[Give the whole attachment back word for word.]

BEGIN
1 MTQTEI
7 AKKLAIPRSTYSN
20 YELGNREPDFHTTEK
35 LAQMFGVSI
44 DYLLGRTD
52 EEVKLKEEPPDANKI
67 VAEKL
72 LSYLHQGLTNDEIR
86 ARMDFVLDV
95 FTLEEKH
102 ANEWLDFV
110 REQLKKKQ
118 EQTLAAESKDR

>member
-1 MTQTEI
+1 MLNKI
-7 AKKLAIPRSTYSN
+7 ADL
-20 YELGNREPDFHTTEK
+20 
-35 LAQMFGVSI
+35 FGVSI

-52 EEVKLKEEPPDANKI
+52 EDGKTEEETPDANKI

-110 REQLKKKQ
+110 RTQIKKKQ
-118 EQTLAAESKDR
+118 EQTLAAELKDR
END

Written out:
1 MTQTEI
7 AKKLAIPRSTYSN
20 YELGNREPDFHTTEK
35 LAQMFGVSI
44 DYLLGRTD
52 EEVKLKEEPPDANKI
67 VAEKL
72 LSYLHQGLTNDEIR
86 ARMDFVLDV
95 FTLEEKH
102 ANEWLDFV
110 REQLKKKQ
118 EQTLAAESKDR

>member
-1 MTQTEI
+1 MLNKI
-7 AKKLAIPRSTYSN
+7 ADL
-20 YELGNREPDFHTTEK
+20 
-35 LAQMFGVSI
+35 FGVSI

-52 EEVKLKEEPPDANKI
+52 EDGKTEEETPDANKI

-110 REQLKKKQ
+110 RTQIKKKQ
-118 EQTLAAESKDR
+118 EQTLAAELKDR